Last Updated on May 5, 2015, by eNotes Editorial. Word Count: 654
Manhood and Leadership
“If” was originally written as a companion piece to the children’s story “Brother Square Toes,” a story about George Washington’s presidency during the French Revolution. The story portrays the character of George Washington as a model leader and was meant to illustrate to children the virtues of...
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Manhood and Leadership
“If” was originally written as a companion piece to the children’s story “Brother Square Toes,” a story about George Washington’s presidency during the French Revolution. The story portrays the character of George Washington as a model leader and was meant to illustrate to children the virtues of an exemplary public figure. “If” was placed immediately after this story in order to distill the lessons of the story; the poem also offers a lesson in the characteristics and virtues of a model public figure or leader.
However, as evidenced in the last line of “If,” the poem is not addressed to all children but specifically to boys. The poem therefore creates a mutual inclusiveness between the attainment of true manhood and the abilities and virtues of a true leader. This inclusiveness, by its very nature, excludes women, reflecting the attitude of early twentieth century society toward women. At the time, women were not allowed to vote, hold public office, own property, or have an independent career.
Righteousness versus Self-Righteousness
The first stanza of the poem exhorts the reader to be patient, honest, and forthright, especially when faced with opposition and temptation to act in a less virtuous manner. This call to righteous behavior is qualified by the last line of the stanza, however, which advises an individual, “don’t look too good, nor talk too wise.” In other words, an individual must not appear self-righteous in his effort to emulate righteous behavior.
Strong Work Ethic
Praise of a strong work ethic is echoed throughout the poem, as is a warning against idleness, exemplified in lines 29 and 30: “If you can fill the unforgiving minute / With sixty seconds’ worth of distance run.” The third stanza also reflects an idealization of hard work by exhorting the reader to “force your heart and nerve and sinew / To serve your turn long after they are gone.”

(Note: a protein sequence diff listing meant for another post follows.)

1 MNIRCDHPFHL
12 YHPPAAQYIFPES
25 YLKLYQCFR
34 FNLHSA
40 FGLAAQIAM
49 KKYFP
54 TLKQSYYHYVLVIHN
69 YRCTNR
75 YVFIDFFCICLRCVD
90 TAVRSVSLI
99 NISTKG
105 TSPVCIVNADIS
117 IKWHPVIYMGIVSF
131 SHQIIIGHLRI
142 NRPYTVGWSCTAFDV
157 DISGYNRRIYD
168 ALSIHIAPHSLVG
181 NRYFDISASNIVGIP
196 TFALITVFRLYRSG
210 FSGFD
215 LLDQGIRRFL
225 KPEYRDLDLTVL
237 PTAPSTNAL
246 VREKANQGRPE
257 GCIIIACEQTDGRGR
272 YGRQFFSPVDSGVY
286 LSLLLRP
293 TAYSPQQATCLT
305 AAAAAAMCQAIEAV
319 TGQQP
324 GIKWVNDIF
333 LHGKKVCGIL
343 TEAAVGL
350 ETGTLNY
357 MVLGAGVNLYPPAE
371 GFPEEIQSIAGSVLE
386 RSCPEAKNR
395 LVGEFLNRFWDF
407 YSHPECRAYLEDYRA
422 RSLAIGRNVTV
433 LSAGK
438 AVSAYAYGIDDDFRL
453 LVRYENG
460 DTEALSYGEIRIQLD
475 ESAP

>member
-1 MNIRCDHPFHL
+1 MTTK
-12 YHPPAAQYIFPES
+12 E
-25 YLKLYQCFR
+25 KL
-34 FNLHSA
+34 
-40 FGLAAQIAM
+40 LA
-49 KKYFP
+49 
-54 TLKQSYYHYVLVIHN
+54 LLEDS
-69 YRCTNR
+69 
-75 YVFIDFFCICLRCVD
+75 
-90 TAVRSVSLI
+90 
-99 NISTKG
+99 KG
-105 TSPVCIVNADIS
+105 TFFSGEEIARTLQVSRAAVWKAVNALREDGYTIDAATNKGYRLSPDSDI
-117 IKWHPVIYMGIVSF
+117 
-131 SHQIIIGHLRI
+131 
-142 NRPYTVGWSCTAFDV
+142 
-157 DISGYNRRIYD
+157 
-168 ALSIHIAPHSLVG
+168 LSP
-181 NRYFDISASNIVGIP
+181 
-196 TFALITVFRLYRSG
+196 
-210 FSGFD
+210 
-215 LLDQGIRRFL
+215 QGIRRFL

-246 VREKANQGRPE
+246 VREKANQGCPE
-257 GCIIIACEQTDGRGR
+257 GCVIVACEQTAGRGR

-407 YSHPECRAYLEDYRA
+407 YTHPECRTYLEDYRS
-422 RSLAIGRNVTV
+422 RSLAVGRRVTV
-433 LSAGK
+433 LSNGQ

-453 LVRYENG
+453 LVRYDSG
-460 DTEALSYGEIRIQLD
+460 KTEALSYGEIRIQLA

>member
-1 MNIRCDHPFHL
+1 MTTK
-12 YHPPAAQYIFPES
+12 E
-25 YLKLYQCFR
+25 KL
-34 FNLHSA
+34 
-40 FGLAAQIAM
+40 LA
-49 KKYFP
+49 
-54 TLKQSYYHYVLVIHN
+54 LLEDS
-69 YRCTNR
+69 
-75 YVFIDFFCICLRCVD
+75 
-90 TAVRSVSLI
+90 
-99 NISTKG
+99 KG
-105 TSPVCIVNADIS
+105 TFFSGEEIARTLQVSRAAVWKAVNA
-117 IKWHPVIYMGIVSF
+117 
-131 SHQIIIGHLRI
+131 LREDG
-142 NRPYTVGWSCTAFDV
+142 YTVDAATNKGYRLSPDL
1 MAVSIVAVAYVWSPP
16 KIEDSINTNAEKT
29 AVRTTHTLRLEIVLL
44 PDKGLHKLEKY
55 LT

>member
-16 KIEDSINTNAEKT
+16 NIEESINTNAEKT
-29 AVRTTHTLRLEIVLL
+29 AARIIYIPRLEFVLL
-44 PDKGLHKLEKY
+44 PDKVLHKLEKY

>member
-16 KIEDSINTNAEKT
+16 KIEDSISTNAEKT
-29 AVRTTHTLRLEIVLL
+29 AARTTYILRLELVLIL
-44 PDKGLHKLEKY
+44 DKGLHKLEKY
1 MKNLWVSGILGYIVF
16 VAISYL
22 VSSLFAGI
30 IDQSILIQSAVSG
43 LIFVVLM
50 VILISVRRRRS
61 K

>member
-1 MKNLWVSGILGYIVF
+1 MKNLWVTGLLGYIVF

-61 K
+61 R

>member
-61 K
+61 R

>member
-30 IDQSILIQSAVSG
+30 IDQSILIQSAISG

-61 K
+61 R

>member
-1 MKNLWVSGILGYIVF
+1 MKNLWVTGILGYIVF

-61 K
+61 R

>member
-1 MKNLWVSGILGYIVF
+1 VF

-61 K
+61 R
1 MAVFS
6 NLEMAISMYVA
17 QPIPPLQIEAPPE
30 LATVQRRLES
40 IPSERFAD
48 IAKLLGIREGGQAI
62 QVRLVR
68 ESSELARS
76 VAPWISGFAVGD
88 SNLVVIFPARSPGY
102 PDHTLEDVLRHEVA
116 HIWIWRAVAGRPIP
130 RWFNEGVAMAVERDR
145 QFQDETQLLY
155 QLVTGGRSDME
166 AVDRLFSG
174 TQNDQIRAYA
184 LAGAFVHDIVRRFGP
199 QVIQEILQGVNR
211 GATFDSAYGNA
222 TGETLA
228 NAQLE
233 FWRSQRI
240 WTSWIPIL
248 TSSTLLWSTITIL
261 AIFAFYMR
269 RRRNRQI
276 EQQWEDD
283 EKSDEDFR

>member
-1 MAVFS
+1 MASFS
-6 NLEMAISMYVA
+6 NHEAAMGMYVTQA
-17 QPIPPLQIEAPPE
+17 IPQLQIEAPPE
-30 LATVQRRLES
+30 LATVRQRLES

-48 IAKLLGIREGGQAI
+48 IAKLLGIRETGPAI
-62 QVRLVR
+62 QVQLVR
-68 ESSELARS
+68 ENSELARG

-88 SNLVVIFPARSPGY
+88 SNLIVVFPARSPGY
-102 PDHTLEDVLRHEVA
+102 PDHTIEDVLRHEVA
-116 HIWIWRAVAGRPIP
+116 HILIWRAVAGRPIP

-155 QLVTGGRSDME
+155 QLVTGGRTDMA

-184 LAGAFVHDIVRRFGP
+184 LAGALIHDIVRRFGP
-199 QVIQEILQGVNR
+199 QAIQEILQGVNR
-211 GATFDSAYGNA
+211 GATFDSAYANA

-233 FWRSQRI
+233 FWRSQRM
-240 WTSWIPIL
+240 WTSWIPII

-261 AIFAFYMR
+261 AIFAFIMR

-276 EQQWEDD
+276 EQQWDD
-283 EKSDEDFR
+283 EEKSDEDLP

The poem also places higher value on the ability to act than on the ability to philosophize, as reflected in lines 9 and 10: “If you can dream—and not make dreams your master; / If you can think—and not make thoughts your aim.” An exemplary life is portrayed as one that is lived as an act of continuous hard work, during which time an individual should be prepared to constantly “stoop” to rebuild “with worn-out tools” the work to which an individual’s life has been devoted. This recommendation of a strong work ethic reflects a markedly Western, Protestant idealization of hard work and its progress as ennobling and godly, a view of work and progress that eventually contributed to the rise of industrialization and capitalism in the West.
The first quatrain of stanza 3 advises the reader to be able to “make one heap of all your winnings / And risk it on one turn of pitch-and-toss” and to “lose, and start again at your beginnings, / And never breathe a word about your loss.” This hyperbolic (exaggerated) instruction serves to illustrate the impermanent reality of both success and failure, and thus the futility of seeking success, particularly material success, as a goal. A detachment from material success is illustrated here as an ideal virtue.
The Middle Way
Throughout the poem, Kipling illustrates ideal behavior and virtue through the use of paradox: righteousness without self-righteousness; detachment while practicing determination; and high-breeding blended with commonality. This paradox is illustrated in the following lines: “If you can talk with crowds and keep your virtue, / Or walk with Kings—nor lose the common touch.” The employment of these contradictory extremes throughout the poem serves to illustrate a central theme of striving for an idealized “golden mean” in all facets of life. This strong emphasis on balance possibly reflects a Buddhist influence on Kipling’s own life philosophy, as a basic teaching of Buddhism is the quest for what is known as the Middle Way—a quest for balance in the search for spiritual enlightenment.